NFL Taps Good360 to Donate Seahawks Championship Memorabilia
While the New England Patriots' Super Bowl Championship merchandise is flying off the shelves in New England and across the country following Sunday's big win, the same gear made for the Seattle Seahawks—in case they were victorious—will not go to waste.
Sealed boxes of T-shirts, caps and sweatshirts naming the Seahawks Super Bowl champs will be shipped to a warehouse, according to the Guardian. The items will be sorted and then shipped overseas to those in need and those who could care less that the incorrect victor is printed on the items.
One of the donated items will include a Seahawks back-to-back champions T-shirt, as a Seattle TV reporter tweeted out after the loss.
— Kristen Drew (@KDrewKOMO) February 2, 2015
In 1996, the NFL stopped destroying the losing team's merchandise, and since then, has leaned on Washington-based World Vision to distribute the goods. This year, the NFL has switched gears and will rely on Good360 to distribute the defeated teams apparel.
“The NFL likes the concept of an umbrella organization that has the ability to meet many different charitable organizations,” Cindy Hallberlin, CEO of Good360, a Virginia-based organization that distributes donated goods to a network of more than 32,000 pre-qualified charities, schools and libraries on behalf of America’s top brands, said. “World Vision is part of our network, but we’re able to reach more organizations.”
The Seahawks gear does not have a destination yet, but will go where needed most when ready for shipping.
“Where clothes might go [if we had them] today could be completely different tomorrow because the needs are constantly changing,” Hallberlin said.
Last year World Vision shipped the Denver Broncos memorabilia to Africa, but past shipments—an estimated 100,000 T-shirts and caps annually—have gone to Armenia, Bosnia, El Salvador, Haiti, Nicaragua, Romania, Uganda, Zambia in previous years, according to The Toronto Star.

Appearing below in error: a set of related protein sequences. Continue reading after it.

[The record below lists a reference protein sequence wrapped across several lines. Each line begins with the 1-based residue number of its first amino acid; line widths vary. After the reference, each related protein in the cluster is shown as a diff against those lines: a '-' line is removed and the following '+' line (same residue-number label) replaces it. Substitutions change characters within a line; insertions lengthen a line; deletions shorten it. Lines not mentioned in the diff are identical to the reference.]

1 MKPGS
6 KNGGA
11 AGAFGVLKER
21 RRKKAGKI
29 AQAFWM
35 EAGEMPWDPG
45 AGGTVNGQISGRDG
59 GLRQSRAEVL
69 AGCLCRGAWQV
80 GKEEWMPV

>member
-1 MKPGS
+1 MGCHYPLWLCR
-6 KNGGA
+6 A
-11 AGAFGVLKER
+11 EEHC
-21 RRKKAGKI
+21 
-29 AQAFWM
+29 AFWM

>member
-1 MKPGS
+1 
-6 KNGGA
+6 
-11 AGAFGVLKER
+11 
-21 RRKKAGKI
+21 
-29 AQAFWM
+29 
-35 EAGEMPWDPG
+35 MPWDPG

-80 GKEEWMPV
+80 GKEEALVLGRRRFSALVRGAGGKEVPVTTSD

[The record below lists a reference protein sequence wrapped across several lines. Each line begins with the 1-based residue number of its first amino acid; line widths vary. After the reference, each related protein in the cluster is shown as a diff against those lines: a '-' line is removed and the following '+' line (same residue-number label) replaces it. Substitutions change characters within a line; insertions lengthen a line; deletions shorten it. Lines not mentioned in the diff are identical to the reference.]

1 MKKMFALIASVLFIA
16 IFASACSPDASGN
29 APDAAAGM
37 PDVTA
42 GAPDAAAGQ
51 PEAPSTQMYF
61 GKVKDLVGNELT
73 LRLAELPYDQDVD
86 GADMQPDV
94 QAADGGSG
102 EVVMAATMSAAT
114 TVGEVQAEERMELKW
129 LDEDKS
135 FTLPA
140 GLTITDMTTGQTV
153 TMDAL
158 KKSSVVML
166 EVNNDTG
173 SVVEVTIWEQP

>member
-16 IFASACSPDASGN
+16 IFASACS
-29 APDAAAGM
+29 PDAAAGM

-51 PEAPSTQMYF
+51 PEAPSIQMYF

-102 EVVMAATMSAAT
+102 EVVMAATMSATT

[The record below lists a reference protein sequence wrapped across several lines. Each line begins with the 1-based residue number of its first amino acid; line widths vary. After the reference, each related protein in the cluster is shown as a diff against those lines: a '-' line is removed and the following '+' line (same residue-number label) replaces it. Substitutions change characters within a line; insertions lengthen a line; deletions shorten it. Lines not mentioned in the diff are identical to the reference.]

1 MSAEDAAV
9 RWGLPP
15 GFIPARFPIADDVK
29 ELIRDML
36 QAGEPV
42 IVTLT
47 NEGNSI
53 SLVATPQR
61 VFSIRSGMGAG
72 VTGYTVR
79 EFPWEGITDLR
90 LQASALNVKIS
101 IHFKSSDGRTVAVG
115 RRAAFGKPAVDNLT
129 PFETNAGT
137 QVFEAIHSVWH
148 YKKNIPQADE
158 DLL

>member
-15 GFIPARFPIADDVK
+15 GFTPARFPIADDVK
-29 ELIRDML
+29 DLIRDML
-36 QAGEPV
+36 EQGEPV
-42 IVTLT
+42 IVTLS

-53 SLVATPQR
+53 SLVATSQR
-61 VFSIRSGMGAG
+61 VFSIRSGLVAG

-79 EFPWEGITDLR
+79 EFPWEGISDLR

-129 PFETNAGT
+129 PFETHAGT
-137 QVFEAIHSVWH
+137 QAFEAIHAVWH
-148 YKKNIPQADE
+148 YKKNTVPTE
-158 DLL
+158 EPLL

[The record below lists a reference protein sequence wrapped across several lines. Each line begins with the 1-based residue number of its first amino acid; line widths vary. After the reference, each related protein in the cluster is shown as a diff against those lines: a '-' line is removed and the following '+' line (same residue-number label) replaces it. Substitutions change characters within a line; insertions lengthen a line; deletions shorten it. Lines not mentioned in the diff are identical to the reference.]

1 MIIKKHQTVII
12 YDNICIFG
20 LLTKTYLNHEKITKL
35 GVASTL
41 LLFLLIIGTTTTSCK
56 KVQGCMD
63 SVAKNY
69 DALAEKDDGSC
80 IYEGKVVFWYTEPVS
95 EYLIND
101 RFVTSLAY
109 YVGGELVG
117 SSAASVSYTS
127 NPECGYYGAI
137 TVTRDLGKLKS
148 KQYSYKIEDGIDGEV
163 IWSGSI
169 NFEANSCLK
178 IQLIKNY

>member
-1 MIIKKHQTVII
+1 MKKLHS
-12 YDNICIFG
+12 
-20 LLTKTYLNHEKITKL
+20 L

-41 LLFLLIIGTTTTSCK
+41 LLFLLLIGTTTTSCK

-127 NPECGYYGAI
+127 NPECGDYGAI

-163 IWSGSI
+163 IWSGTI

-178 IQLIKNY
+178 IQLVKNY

“We selected Good360 because of the reach they have with hundreds of different charitable organizations, including World Vision, across the globe,” Anna Isaacson, the NFL’s vice-president of social responsibility, said to The Star in an email. “That breadth appealed to us, and we’re looking forward to working with them.”
Jeff Fields, who works with World Vision in Pittsburgh, told The Star that the recipients do not care about what is written on the shirts at all.
“The majority of people have no clue what American football is, and they have no clue who the Patriots or the Seahawks are,” he said. “Most of them have no electricity.”
In 2007, Fields helped to distribute Chicago Bears Super Bowl items to children in Zambia. The children felt like a team for the first time wearing the matching shirts as they kicked a soccer ball around a dusty field with sticks set up as goal posts.
“That’s the closest thing they ever had for a uniform,” he said.
The year before he was present in Uganda where his company was giving out the Pittsburgh Steelers Super Bowl champion T-shirts to schoolchildren. They put them away instead of putting them on. Fields thought they didn't like them, but the principal explained their actions after school.
“She said, ‘Oh, no, exactly the opposite. They’re so excited because they’ve never gotten anything brand new before, so they want to treasure them and not get them dirty.’”
Related story: Seattle's Would-be Super Bowl Merchandise